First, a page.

Lung strength has become a topic of conversation over the last few years due to COVID-19. How can I exercise and strengthen my lungs, so they are in better shape even before getting sick? How can I heal my lungs after being sick? The experts at PulseAir are here to help you know how to strengthen your lungs.
Do Breathing Exercises
There are plenty of different types of breathing exercises you can do to help your lungs. This allows you to get fresh oxygen into your lungs, increase oxygen levels and increase your diaphragm’s working capacity. We’ll cover a few of our favorites here:
- Belly Breathing: Breathe through your nose and fill your belly with air. Breathe out of your mouth two to three times longer than it took you to breathe in through your nose.
- Pursed Air Breathing: More air can flow in and out of your lungs with this exercise. Breathe in through your nose and out through your mouth for as long as the belly breathing technique – but with pursed lips.
Practice these exercises 5 – 10 minutes each day!
Watch What You Put into Your Body
You want to keep your insides healthy like your outside. Take care of your body by not smoking, eating foods rich in antioxidants, getting your vaccinations, exercising on a regular basis, and improving your indoor air quality by changing your filters and adding plants! It's also important to stay hydrated, so be sure to drink multiple glasses of water each day.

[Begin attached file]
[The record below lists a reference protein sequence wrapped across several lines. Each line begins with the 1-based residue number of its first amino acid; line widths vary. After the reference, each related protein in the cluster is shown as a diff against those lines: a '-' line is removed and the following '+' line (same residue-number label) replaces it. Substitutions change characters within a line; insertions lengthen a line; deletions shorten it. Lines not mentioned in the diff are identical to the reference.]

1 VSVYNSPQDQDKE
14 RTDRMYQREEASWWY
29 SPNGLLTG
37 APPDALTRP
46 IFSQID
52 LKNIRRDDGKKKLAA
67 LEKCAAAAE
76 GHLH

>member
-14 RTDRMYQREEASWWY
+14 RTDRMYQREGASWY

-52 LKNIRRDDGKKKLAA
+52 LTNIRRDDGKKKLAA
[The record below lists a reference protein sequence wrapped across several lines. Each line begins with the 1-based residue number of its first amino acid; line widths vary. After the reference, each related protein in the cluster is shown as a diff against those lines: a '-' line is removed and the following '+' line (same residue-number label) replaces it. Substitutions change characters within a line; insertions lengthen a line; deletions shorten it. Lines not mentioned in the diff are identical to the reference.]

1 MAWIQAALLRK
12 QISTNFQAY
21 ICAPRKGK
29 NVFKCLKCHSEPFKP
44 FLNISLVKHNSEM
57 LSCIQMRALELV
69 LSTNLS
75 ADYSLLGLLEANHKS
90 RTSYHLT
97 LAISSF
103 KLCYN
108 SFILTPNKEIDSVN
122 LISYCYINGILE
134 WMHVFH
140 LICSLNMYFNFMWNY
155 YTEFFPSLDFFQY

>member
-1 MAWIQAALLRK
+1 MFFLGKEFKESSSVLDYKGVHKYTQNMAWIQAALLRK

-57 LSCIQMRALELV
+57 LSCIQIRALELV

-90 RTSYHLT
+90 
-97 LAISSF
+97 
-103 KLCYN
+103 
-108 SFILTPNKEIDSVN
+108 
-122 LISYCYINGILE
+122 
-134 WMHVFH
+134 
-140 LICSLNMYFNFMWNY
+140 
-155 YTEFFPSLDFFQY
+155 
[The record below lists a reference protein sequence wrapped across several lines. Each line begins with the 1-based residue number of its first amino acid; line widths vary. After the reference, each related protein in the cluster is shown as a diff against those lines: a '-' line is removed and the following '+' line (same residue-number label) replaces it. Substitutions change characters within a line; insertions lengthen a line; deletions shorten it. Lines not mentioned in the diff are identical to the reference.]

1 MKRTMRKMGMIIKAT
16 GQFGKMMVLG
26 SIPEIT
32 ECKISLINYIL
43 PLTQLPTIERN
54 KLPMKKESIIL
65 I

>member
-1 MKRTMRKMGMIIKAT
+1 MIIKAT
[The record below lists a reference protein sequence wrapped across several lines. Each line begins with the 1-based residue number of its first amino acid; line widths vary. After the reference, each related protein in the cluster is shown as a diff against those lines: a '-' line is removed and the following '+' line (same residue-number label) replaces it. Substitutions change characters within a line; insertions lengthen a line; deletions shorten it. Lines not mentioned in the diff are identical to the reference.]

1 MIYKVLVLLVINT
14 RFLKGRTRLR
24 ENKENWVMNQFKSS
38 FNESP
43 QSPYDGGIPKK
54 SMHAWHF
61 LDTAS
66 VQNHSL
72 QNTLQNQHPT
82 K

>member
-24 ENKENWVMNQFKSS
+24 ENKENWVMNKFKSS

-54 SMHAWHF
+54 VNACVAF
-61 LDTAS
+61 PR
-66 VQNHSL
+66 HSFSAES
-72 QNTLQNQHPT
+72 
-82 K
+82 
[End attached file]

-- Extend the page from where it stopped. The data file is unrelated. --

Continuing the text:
Fix Your Posture
Checking yourself every so often to sit or stand up straight will help improve your lung function. Your lungs can only expand in the room you give them, so if you are constantly slouched, then your lungs can’t expand as much which can make them weaker.
Get a Pulmonary Function Test (PFT)
If you are continuously experiencing breathing issues, it's important to speak with a doctor. PulseAir offers pulmonary function testing (PFT). Pulmonary function tests measure how well the lungs take in and release air and how well they move gases (such as oxygen) from the atmosphere and into the body’s circulation. Ask your doctor about lung testing if you are older than 40 years and you are a current or former smoker who has either a chronic cough, wheeze, frequent sputum (i.e. bringing up mucous most days), frequent or lengthy colds, and/or shortness of breath while doing everyday chores.